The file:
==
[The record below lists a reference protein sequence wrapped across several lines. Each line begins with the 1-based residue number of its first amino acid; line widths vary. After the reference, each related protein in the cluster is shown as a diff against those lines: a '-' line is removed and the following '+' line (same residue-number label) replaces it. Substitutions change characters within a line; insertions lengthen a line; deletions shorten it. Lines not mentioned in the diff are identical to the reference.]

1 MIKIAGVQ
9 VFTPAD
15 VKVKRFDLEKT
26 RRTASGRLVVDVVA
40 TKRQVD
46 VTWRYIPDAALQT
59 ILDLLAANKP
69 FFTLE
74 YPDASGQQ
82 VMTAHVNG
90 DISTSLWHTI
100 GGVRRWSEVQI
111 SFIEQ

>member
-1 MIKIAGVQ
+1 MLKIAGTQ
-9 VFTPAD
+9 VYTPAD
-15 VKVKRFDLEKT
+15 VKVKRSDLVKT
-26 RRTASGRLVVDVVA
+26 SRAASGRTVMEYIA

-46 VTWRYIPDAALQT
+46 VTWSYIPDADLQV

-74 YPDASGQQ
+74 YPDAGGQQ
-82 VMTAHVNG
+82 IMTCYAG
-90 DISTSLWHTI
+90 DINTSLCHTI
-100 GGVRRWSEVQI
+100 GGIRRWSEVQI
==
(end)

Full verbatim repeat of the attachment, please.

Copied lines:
[The record below lists a reference protein sequence wrapped across several lines. Each line begins with the 1-based residue number of its first amino acid; line widths vary. After the reference, each related protein in the cluster is shown as a diff against those lines: a '-' line is removed and the following '+' line (same residue-number label) replaces it. Substitutions change characters within a line; insertions lengthen a line; deletions shorten it. Lines not mentioned in the diff are identical to the reference.]

1 MIKIAGVQ
9 VFTPAD
15 VKVKRFDLEKT
26 RRTASGRLVVDVVA
40 TKRQVD
46 VTWRYIPDAALQT
59 ILDLLAANKP
69 FFTLE
74 YPDASGQQ
82 VMTAHVNG
90 DISTSLWHTI
100 GGVRRWSEVQI
111 SFIEQ

>member
-1 MIKIAGVQ
+1 MLKIAGTQ
-9 VFTPAD
+9 VYTPAD
-15 VKVKRFDLEKT
+15 VKVKRSDLVKT
-26 RRTASGRLVVDVVA
+26 SRAASGRTVMEYIA

-46 VTWRYIPDAALQT
+46 VTWSYIPDADLQV

-74 YPDASGQQ
+74 YPDAGGQQ
-82 VMTAHVNG
+82 IMTCYAG
-90 DISTSLWHTI
+90 DINTSLCHTI
-100 GGVRRWSEVQI
+100 GGIRRWSEVQI